By Stan Friedman
GAMBELA, ETHIOPIA (MAY 12, 2014) — Amid the cycle of hopes for peace repeatedly raised and dashed in South Sudan, the Evangelical Covenant Church of South Sudan continues to expand its ministry to refugees while temporarily operating out of headquarters here—where it was founded by others who had fled previous violence in the 1990s.
The ECCSS was established in 1997 through the work of American missionaries and Sudanese refugees who were able to make their way to U.S. Covenant congregations in the Northwest Conference. They were fleeing years of civil war while South Sudan was still part of Sudan.
Last January, church leaders and many other ECCSS members in South Sudan escaped to different refugee camps in Uganda and Ethiopia when Malakal, where their headquarters were located, was caught up in the fighting that erupted among government factions. The warfare along mostly tribal lines broke out in December.
In recent months, the ECCSS has worked with two other denominations that make up the Coalition Churches of South Sudan Relief (CCSSR) and a faith-based community service organization to conduct a needs assessment of Sudanese stranded at the Tiergol and Bure-biey refugee camps in the Gambela region of Ethiopia, said Mathew Jock Moses, the ECCSS projects and social development director, in an email.
More than 45,000 South Sudanese are displaced to Ethiopia, and 16,000 people are still living in camps, Mathew said.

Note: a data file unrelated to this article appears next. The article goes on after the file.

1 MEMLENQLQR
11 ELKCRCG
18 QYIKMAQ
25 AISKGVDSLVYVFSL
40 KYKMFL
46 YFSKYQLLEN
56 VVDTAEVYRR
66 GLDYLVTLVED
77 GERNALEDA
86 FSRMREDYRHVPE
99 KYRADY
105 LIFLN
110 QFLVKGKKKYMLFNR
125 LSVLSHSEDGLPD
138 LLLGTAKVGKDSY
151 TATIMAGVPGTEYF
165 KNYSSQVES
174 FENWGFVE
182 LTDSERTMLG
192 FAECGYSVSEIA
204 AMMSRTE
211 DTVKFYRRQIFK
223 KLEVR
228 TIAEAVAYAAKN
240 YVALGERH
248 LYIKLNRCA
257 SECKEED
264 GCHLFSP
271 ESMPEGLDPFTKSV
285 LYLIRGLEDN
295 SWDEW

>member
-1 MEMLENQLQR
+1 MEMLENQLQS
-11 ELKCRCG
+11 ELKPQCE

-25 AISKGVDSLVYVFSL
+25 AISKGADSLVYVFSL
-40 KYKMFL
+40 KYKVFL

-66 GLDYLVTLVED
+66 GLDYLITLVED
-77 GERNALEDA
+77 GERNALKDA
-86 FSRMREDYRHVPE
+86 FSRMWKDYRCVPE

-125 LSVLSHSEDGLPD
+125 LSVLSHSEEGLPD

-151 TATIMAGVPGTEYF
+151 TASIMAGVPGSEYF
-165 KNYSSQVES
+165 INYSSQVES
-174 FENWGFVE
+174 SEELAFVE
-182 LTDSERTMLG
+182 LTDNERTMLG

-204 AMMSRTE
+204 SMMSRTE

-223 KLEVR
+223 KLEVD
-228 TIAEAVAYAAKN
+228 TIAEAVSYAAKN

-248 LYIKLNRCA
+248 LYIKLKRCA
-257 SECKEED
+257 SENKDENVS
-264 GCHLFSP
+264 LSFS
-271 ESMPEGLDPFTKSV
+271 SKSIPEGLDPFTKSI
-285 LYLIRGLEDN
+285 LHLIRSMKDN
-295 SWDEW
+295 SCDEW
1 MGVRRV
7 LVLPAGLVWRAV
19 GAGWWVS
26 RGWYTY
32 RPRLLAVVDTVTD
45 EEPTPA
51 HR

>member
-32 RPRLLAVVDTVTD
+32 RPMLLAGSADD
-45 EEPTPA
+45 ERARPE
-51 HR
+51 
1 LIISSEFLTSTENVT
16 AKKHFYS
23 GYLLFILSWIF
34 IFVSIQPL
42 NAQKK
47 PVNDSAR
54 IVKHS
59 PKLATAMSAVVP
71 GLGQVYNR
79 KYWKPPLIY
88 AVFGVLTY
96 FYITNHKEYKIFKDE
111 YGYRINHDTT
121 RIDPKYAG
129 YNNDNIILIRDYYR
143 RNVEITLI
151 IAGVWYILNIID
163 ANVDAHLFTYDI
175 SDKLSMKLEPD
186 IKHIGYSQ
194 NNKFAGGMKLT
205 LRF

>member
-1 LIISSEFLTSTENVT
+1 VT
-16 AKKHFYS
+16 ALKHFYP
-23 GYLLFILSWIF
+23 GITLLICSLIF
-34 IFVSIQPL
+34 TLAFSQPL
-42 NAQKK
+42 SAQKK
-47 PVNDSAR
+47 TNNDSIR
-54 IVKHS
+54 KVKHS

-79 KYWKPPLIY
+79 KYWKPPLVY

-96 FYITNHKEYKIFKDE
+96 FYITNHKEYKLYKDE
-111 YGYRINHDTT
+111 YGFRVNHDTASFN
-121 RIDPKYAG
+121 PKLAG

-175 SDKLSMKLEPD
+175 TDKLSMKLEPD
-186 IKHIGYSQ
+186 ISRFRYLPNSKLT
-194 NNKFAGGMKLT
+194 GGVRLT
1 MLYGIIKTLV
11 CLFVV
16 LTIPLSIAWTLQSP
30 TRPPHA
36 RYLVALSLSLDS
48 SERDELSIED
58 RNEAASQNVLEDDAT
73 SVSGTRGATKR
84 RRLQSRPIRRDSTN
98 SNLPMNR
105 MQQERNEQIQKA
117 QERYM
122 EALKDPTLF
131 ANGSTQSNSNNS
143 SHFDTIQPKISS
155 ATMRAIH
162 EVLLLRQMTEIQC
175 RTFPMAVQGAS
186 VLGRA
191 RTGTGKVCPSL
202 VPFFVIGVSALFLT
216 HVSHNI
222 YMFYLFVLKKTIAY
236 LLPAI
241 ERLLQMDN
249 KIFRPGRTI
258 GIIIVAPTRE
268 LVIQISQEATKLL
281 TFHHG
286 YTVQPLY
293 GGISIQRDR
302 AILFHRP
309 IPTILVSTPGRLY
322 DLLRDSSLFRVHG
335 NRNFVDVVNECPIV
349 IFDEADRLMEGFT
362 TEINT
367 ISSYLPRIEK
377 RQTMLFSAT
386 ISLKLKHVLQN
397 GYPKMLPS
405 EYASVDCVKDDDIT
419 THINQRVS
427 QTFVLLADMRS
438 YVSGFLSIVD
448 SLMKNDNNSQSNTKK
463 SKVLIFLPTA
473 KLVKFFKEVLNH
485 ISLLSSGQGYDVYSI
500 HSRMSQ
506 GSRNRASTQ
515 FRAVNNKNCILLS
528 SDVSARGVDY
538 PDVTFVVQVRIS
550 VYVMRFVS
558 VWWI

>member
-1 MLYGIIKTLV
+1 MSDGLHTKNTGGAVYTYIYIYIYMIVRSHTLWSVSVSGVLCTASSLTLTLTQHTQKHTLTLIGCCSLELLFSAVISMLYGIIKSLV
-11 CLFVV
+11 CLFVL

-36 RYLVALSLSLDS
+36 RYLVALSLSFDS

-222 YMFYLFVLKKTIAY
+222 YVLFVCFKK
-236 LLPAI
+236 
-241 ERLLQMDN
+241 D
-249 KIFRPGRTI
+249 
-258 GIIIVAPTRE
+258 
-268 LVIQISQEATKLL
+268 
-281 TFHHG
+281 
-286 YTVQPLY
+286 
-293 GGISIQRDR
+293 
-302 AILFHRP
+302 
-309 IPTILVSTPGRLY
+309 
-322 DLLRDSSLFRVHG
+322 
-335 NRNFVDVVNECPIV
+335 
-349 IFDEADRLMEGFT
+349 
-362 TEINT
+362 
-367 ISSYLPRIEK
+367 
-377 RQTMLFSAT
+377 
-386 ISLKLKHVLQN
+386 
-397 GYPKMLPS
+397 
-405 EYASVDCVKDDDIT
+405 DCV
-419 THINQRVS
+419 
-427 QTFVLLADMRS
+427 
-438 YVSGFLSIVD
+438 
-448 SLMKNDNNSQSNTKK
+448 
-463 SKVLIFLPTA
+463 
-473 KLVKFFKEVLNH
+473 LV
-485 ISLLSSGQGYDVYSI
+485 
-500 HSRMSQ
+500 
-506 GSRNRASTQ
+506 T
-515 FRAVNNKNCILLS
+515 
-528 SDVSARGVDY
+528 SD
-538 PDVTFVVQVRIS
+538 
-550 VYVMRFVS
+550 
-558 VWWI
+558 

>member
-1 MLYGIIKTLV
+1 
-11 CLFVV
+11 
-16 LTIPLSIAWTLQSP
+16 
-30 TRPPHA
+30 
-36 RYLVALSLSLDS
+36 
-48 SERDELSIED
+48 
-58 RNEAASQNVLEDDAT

Calling the disaster “appalling and overwhelming,” Mathew said the CCSSR and other organizations are working together to provide coordinated relief according to region and expertise, Mathew said. The Covenant church is focusing on providing nutrition and shelter at the Tiergol and Bure-biey camps as well as one in Pagak.
Malnutrition and disease are extensive, and many of the refugees are living without any shelter. Last week Covenant World Relief released additional funds to help the church. Money is being used to purchase food, temporary shelters, and mosquito nets.
“We are committed to standing with the ECC of South Sudan through this national crisis,” said CWR director Dave Husby. “I am humbled by the way in which the ECCSS church leaders, who have suffered themselves, are seeking to bring relief to those who have suffered even more. When peace does come to South Sudan the road to recovery will be long, requiring significant resources.”
However, peace seems a long way off in the world’s youngest nation, which was formed two and a half years ago following the civil war in Sudan that killed millions of people. Long-standing tribal conflicts have threatened to tear South Sudan apart ever since.
The fighting in December erupted when troops loyal to ousted vice president Riek Machar mutinied against the government led by President Salva Kiir. The two met for the first time last week and agreed to a ceasefire. It was broken within hours.
The violence has impacted members of the ECCSS living in the United States.
Covenant World Relief has established a special fund to help provide assistance to the ECCSS.